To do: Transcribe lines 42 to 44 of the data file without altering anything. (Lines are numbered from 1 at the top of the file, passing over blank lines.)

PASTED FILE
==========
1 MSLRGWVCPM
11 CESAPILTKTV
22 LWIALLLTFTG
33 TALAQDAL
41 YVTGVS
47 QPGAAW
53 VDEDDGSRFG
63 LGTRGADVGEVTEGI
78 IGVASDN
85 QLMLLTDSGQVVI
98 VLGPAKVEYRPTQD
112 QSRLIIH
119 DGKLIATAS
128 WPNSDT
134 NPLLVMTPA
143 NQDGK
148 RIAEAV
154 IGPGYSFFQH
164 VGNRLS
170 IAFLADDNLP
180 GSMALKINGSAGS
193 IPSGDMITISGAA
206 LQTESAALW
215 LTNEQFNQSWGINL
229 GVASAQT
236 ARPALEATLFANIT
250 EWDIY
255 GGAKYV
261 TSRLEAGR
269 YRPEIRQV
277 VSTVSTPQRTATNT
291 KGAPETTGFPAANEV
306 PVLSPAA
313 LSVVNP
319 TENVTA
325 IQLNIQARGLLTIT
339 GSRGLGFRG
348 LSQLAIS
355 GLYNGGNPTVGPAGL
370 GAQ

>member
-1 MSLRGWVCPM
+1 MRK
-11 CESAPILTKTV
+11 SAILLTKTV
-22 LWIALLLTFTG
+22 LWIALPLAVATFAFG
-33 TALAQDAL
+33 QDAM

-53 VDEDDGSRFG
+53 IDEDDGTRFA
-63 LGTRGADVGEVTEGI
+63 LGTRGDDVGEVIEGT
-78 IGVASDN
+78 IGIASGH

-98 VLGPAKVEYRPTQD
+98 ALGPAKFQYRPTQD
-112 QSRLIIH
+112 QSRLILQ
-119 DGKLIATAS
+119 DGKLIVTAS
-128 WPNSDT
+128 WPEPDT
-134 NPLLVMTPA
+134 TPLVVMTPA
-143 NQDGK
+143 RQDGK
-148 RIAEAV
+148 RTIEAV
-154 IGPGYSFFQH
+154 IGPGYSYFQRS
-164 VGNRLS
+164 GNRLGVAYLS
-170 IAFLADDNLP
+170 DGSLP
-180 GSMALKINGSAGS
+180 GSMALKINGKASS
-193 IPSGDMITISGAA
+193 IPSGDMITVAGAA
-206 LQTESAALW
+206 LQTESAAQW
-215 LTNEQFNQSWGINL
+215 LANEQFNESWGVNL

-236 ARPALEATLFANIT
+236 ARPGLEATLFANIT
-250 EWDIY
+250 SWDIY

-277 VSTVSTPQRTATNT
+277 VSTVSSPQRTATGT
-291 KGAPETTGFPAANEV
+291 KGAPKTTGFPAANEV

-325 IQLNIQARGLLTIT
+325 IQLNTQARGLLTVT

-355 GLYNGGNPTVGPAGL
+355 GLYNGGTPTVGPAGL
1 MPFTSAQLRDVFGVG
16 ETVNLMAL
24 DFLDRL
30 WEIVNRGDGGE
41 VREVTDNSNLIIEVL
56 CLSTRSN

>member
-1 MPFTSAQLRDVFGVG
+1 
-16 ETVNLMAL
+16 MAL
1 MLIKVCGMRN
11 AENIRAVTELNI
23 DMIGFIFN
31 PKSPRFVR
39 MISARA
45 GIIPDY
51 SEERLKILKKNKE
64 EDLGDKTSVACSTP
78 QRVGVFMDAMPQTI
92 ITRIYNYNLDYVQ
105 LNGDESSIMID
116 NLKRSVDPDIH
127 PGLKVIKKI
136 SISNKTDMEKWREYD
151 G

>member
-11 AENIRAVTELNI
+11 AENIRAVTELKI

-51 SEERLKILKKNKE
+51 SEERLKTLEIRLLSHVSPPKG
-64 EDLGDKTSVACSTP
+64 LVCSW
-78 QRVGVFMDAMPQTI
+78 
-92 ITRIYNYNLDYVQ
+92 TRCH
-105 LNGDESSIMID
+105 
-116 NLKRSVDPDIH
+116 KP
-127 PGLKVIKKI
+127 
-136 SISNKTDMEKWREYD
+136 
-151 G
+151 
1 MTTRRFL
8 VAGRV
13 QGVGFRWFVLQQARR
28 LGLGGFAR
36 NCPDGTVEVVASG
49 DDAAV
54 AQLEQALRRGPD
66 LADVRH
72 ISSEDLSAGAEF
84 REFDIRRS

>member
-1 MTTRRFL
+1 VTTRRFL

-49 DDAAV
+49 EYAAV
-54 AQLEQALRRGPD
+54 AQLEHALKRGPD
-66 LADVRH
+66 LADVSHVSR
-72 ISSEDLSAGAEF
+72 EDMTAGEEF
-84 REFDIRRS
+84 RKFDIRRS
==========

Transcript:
-1 MSLRGWVCPM
+1 MRK
-11 CESAPILTKTV